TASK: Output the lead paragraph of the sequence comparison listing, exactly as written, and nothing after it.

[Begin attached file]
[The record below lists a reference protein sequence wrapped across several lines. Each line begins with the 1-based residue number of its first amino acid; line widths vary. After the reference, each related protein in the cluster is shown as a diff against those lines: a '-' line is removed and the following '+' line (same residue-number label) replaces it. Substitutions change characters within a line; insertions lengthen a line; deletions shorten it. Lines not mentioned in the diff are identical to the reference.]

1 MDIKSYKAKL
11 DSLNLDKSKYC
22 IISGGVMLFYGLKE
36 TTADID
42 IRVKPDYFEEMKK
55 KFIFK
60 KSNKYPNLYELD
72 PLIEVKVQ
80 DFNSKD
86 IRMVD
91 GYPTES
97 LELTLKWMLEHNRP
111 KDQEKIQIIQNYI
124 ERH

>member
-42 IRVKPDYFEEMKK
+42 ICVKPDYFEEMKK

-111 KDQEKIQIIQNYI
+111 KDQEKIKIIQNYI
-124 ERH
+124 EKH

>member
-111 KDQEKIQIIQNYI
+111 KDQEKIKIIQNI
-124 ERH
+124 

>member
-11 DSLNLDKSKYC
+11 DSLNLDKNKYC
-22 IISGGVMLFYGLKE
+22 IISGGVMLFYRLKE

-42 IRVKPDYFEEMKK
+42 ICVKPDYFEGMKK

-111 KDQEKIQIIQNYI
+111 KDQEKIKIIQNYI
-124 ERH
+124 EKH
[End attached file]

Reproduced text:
[The record below lists a reference protein sequence wrapped across several lines. Each line begins with the 1-based residue number of its first amino acid; line widths vary. After the reference, each related protein in the cluster is shown as a diff against those lines: a '-' line is removed and the following '+' line (same residue-number label) replaces it. Substitutions change characters within a line; insertions lengthen a line; deletions shorten it. Lines not mentioned in the diff are identical to the reference.]